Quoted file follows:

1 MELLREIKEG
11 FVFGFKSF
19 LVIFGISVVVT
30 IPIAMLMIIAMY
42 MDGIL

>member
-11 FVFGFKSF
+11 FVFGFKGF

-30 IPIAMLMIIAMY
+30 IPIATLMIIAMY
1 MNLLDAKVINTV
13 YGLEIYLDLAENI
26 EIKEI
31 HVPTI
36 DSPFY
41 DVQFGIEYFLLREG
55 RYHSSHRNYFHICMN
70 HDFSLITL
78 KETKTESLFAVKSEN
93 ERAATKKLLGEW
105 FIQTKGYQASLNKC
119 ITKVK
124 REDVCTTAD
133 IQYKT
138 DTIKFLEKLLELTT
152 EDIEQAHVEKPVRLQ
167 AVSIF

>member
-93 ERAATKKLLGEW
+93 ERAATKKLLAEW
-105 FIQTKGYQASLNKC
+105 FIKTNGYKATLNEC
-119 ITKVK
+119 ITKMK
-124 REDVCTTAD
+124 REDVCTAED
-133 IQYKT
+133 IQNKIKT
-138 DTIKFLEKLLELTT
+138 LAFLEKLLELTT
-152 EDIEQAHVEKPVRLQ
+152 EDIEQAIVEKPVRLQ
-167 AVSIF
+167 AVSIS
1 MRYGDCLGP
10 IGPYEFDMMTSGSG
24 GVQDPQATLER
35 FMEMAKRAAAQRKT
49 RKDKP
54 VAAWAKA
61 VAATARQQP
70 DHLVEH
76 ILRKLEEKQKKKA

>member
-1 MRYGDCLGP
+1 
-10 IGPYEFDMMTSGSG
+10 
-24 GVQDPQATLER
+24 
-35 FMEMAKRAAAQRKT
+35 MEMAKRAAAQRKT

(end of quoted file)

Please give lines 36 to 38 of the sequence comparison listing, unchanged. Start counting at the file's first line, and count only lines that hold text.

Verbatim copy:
+124 REDVCTAED
-133 IQYKT
+133 IQNKIKT